If you follow my blog, you may know that I don’t post here very often anymore. My twice-weekly writings make their way into my subscriber newsletter: Loving the World: Visits with Nature and Deeper Connection (link to right). But today’s newsletter, which started with a happy exploration of this delightful, shiny mineral, led me to a cause I want to support–thus the posting here. Most of the piece is about the wonders of mica (and some other shiny beings in nature), but at the end you will read about the dark side alluded to in the title. Please consider spreading the word, and donating to the cause (via UNICEF) if you can.
When I was cranky the other evening, Tom knew that handing me a random slice of mica he found among the driveway gravel would lift my spirits instantly.
Minerals don’t generally feature in my nature writing—I don’t know much about them, and they often don’t grab me the way a plant or animal will. But, as with most everything, once you learn more it becomes infinitely more interesting. Mica is a good “gateway” substance into the world of minerals—easy to love at first glance.
Micas—there are 37 types—are known as sheet silicas. They all come in layers. The mineral name comes from the Latin micare—to shine, and other things in nature also have that root. The Philodendron micans plant is known for its iridescent shimmer. There is an African leafhopper bug called Recilia mica, but pictures of it are extraordinarily hard to come by. If the relatives found on this page are comparatively less shiny, it must be stunning! To me, the bugs look like models for elaborate Egyptian sarcophagi. And, closer to home, caddisfly larvae have been found “dressing up” in mica—see image from Colorado here.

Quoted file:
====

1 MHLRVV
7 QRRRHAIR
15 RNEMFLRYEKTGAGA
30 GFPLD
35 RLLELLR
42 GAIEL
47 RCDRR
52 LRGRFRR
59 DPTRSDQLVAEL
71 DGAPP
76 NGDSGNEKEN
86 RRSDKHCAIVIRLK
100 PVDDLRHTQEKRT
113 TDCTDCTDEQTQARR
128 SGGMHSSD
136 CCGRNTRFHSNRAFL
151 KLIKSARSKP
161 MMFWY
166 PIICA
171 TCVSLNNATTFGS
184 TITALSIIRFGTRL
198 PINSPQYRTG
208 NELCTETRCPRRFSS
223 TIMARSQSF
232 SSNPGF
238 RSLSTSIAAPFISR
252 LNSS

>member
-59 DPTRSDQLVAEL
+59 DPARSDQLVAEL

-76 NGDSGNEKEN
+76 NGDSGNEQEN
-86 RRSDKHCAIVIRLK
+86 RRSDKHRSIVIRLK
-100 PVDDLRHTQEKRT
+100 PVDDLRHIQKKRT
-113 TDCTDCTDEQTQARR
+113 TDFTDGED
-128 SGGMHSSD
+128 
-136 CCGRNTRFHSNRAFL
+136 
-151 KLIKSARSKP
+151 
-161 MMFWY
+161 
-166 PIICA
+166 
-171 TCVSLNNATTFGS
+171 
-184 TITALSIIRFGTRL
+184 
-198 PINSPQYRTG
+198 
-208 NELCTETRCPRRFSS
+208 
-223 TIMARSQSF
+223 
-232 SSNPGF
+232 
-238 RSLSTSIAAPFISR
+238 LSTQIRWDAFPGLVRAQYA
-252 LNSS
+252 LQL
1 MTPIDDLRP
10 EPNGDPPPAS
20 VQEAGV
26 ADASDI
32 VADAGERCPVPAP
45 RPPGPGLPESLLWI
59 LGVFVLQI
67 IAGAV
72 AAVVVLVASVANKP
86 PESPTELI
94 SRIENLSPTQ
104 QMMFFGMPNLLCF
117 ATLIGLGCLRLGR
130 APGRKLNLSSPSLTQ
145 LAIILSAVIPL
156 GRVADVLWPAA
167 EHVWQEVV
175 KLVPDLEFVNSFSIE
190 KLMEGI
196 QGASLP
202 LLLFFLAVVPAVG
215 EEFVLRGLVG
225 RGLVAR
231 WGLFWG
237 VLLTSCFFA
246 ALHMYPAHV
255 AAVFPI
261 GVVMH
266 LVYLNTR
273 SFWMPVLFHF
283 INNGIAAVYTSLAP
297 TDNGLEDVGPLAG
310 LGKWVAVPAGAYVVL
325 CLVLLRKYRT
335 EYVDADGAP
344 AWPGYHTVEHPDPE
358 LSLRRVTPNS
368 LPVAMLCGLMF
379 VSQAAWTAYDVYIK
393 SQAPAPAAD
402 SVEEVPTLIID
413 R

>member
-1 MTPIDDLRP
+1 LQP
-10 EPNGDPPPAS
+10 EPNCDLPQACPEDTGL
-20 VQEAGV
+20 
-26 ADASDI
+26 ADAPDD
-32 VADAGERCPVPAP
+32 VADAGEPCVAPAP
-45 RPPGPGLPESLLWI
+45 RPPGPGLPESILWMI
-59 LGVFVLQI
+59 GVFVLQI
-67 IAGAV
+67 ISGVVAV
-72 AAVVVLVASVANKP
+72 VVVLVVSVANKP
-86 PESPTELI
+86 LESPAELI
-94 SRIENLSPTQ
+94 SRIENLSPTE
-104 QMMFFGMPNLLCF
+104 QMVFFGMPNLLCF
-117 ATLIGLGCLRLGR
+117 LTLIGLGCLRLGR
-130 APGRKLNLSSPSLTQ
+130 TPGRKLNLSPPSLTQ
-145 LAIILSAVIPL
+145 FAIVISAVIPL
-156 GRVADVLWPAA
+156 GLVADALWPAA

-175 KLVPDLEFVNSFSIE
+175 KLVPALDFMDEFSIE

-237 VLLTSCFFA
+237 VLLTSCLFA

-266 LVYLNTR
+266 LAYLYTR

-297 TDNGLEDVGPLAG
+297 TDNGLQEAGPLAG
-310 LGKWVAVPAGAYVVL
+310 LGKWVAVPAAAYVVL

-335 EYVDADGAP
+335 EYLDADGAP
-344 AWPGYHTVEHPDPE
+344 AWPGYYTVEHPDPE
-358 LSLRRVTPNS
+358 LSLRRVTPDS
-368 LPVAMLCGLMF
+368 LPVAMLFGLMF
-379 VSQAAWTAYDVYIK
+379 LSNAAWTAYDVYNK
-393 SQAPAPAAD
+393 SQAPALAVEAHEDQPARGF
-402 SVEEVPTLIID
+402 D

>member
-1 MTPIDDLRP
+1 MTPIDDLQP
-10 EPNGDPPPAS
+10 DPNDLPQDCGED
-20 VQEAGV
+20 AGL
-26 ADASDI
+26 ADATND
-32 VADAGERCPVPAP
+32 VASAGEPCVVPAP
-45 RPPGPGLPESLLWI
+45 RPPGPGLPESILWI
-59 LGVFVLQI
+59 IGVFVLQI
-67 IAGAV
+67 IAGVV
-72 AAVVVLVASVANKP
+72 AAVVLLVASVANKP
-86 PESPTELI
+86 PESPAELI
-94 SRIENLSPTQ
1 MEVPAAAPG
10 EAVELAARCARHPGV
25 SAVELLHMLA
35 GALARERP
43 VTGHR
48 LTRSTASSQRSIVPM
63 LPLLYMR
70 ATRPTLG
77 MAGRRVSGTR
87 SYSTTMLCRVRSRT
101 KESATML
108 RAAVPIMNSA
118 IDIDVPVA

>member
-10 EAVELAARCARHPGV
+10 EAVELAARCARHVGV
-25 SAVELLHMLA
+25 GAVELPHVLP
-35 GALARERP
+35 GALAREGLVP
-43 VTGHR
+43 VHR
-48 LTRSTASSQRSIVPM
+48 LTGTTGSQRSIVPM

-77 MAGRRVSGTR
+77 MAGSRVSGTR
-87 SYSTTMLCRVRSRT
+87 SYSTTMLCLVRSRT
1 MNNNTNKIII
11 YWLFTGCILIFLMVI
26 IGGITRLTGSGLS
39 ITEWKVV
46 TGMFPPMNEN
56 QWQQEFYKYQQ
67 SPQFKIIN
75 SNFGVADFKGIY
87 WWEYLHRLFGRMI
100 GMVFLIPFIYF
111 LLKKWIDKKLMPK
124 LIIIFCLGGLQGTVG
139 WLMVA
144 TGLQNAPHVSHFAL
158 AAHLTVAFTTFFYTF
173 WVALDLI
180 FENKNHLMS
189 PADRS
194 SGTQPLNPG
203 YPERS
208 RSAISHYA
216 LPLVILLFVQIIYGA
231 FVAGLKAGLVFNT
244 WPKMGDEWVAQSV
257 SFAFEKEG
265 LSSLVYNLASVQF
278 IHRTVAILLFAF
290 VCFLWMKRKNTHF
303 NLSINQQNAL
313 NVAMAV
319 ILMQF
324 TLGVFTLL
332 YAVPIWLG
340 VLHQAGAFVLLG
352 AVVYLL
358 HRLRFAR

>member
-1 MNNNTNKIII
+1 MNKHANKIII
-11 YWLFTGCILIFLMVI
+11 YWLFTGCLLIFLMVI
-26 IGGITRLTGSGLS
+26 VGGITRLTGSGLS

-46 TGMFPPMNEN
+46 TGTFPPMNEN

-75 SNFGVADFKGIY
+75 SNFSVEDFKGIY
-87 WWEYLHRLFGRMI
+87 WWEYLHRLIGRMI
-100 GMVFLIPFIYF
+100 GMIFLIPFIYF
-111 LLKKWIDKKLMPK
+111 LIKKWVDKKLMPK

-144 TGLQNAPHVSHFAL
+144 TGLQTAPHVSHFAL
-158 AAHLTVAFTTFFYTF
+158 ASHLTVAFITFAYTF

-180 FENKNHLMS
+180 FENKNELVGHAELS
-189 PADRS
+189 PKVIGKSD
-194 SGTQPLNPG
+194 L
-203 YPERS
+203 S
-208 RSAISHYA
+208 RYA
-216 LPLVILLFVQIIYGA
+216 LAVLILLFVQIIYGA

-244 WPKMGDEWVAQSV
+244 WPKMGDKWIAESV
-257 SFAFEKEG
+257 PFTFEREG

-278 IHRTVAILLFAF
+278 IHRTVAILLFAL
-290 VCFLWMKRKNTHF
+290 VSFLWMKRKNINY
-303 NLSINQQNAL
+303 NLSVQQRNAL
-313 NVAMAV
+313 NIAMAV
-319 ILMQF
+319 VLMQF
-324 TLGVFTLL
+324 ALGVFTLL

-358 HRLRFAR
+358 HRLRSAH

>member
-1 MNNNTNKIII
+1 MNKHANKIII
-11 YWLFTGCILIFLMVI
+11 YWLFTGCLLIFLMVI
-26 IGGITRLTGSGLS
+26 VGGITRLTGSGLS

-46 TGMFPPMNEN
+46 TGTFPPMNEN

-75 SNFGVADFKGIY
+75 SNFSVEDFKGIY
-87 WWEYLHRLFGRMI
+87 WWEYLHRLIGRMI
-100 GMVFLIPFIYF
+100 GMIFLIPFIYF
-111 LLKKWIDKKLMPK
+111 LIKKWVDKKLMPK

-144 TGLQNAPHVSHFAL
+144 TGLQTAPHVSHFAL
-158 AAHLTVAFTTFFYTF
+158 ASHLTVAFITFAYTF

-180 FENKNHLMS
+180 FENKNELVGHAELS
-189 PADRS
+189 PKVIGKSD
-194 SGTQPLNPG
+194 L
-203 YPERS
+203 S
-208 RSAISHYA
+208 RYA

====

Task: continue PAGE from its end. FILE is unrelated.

A Citizen Times column says that American Indians of the Southern Appalachian region used mica as an ornamentation at gravesites; and that Cherokees used the mineral as a medium of exchange. The column covers a lot of history—like the use of large mica sheets as windows—called isinglass, or the boom in its use during WWII, for vacuum tubes.
The Citizen Times also says that ancient Hindus believed that mica was preserved lightning flashes, and they used it for a gamut of purposes—in medicine, for glazing windows, and as a surface for paintings.
Years ago, a poem I wrote about mica made it into a college journal, and then this Poetry with Mathematics blog. If you read the poem, you can see I was waxing entirely enthused and wistful when I wrote about this substance. So, when I Googled “collecting mica” today, I was expecting to find similar fans discussing their happy finds.
It was shocking to find news coverage of child labor in African and Indian mica mines. What the children collect eventually gets to many products in America—electronics, trains, even makeup. The contrast between the pleasure I find in this glimmering mineral and the exploitation of children to collect it evokes deep sadness. I found, and signed, this petition, and UNICEF is accepting donations.